Letters to the Editor: Refocus political ads to candidate, not opponent | Letters to the Editor

Wouldn’t it be awesome if political ads could not mention the candidate’s opponent? Instead, the ads would have to say what the candidates had done in office and what they want to do.


Dogwood Road


Middle East peace

What President Donald Trump accomplished Sept. 11 was absolutely a miracle for peace in the Middle East, a region that has suffered from war, hate and death for centuries.

America has lost thousands of soldiers in this desert. The agreement signed by Israel, the United Arab Emirates and Bahrain should be celebrated by all Americans and the media.

I was astonished this amazing accomplishment was on the back page of The Post and Courier. Also, one of the president’s quotes was not reported: “Does America want to continue to have our blood in the sand or peace not war?”

Around three years ago I had lunch with my dad, a Vietnam and Korea veteran who understood the hell of war.

He said, “I hope I never live long enough to see America fall.”

At the time I did not appreciate his meaning, but I certainly understand now in 2020.

Freedom is not free. Our president loves America and this agreement proves it. He deserves the Noble Peace Prize.

God Bless America and God’s chosen people, Israel.


South Main Street


Teachers are struggling

As a former public school teacher, I can only imagine the difficult decisions teachers are facing today.

In many school districts across the U.S., common sense and intelligent approaches to COVID-19 have been tossed aside because of political agendas that keep pushing the notion that we can return to a semblance of normalcy in the workplace and in our schools.

No matter that colleges and universities have become the latest hot spots for spreading the coronavirus exponentially and no matter that since young people have been led to believe that they have no stake in the control of the virus, they behave recklessly.

Teachers are right to be concerned about being exposed to COVID-19 and the possibility that they may spread it to their families.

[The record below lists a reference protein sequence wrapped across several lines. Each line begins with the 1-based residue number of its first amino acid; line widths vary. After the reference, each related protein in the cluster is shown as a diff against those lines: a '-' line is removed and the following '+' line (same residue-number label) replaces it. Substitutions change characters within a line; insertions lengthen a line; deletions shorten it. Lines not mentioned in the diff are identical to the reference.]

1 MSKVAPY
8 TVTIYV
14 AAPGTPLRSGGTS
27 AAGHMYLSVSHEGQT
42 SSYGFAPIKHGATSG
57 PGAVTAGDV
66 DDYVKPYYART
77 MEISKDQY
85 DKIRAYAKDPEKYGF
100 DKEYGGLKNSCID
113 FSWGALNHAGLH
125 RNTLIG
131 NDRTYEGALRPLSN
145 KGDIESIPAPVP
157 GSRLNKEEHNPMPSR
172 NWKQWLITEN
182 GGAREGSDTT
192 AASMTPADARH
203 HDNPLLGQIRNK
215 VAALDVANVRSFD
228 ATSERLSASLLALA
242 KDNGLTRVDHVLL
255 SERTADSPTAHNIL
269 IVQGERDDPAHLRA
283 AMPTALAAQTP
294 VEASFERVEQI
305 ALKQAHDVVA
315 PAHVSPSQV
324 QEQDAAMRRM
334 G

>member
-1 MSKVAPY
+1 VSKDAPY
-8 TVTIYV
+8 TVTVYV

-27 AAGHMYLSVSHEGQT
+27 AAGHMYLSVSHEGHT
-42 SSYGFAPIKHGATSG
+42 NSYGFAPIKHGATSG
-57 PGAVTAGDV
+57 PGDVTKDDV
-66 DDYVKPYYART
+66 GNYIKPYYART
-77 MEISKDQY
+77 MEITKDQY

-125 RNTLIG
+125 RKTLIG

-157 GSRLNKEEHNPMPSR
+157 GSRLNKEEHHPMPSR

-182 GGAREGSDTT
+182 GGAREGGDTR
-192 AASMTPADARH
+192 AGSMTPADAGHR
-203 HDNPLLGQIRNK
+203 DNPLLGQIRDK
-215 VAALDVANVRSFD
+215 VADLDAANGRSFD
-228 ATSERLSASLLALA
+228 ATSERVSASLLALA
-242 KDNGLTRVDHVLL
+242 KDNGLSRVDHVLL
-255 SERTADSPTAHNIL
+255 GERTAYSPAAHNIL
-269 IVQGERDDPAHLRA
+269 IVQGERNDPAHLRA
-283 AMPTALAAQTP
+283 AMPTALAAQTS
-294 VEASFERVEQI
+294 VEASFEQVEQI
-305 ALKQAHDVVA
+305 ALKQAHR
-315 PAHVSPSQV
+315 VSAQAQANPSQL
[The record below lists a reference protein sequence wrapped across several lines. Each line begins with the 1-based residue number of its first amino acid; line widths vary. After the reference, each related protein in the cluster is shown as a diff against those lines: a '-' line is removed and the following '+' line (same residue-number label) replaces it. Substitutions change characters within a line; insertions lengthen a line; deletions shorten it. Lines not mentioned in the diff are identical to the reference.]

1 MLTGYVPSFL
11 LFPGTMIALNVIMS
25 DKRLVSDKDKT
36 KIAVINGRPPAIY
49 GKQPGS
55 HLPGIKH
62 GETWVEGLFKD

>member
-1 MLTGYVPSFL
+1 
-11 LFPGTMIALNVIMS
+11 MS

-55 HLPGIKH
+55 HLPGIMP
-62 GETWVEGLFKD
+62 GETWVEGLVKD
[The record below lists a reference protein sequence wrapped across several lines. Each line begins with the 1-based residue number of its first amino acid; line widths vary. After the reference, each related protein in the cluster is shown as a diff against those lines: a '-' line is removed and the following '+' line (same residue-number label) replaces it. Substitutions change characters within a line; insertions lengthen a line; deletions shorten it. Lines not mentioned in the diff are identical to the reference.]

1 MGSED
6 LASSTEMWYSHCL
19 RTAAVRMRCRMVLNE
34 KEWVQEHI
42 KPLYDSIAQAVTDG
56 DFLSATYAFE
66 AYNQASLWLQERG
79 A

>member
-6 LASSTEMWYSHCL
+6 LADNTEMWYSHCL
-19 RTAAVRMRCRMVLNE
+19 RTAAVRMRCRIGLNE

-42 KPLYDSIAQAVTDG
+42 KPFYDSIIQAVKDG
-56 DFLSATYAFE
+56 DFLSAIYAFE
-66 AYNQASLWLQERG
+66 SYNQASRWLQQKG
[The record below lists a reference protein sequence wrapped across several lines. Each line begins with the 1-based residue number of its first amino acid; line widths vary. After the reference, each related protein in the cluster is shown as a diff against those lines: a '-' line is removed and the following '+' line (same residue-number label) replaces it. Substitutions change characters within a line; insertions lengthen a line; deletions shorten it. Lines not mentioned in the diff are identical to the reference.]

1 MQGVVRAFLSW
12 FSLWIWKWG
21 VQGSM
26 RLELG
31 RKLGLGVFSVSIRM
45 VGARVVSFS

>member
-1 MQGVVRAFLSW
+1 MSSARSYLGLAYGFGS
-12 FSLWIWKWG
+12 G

Are we really supposed to believe that kids from under the age of 10 to the upper teens are really going to social distance and wear their masks properly when we see adults flouting these very rules on a daily basis?

In the rush to open schools and to open the economy, we are being led down the path to higher infection rates and more deaths.

Get a weekly recap of South Carolina opinion and analysis from The Post and Courier in your inbox on Monday evenings.

So, yes, teachers are concerned or scared and many are resigning or retiring early because common sense tells them that all of the protective protocols that look good on paper are not to be trusted.

Ideally, kids belong in school. But in this time of crisis and the irresponsible leadership that has caused unnecessary devastation across America, it is certainly understandable that teachers struggle with new demands.


Oconee Loop

Mount Pleasant

No end game in sight

In the Sept. 20 Post and Courier article “COVID-19 deaths in state surpass 3,000 mark,” nowhere in the article is there any mention of efforts to contain the virus.

The article gives a detailed account of efforts in South Carolina to deal with the virus, and with infection rates over twice that needed for containment, the future remains uncertain.

Senate Republican leader Shane Massey recently commented on Gov. Henry McMaster’s failure to tell us “What the end game is.”

The answer seems obvious: There is none.


Colleton Drive


Real cause of flooding

Charleston Mayor John Tecklenburg’s recent embarrassing move to sue Big Oil was because of its presumed guilt over increasing flooding in downtown Charleston.

This lawsuit is a blatant deflection from where the guilt truly lies: The reckless and unabated overdevelopment that has been occurring in Charleston for the last 50 years.

Flooding has always been an issue in downtown Charleston, and the problem has worsened as forests and wetlands surrounding the Charleston area have been destroyed by countless subdivisions and high rises that dot Charleston County.

What do trees do that concrete can’t do? Trees absorb water, lots of it.

Unless there is real progress in making development more environmentally friendly, then flooding will continue to be a worsening problem.

And in case anyone didn’t know what Tecklenburg’s job was before he took office, he sold commercial real estate.


Marsh Creek Drive


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